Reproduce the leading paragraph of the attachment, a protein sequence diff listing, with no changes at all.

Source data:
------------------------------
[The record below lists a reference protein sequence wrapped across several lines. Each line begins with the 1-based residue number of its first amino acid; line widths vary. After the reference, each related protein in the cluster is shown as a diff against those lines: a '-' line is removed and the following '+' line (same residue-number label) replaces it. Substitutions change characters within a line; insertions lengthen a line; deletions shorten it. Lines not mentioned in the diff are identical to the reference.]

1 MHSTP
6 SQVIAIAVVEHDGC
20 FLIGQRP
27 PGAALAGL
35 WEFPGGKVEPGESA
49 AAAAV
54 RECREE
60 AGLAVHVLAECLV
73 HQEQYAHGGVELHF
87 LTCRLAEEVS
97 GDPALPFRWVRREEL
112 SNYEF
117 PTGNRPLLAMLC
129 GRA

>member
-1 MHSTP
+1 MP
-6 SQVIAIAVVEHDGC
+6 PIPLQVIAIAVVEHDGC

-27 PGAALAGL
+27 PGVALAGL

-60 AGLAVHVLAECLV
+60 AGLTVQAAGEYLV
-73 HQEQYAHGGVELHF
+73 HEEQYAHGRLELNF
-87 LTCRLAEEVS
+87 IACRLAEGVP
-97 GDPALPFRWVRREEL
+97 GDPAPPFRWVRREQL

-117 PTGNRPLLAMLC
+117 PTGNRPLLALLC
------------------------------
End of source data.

[The record below lists a reference protein sequence wrapped across several lines. Each line begins with the 1-based residue number of its first amino acid; line widths vary. After the reference, each related protein in the cluster is shown as a diff against those lines: a '-' line is removed and the following '+' line (same residue-number label) replaces it. Substitutions change characters within a line; insertions lengthen a line; deletions shorten it. Lines not mentioned in the diff are identical to the reference.]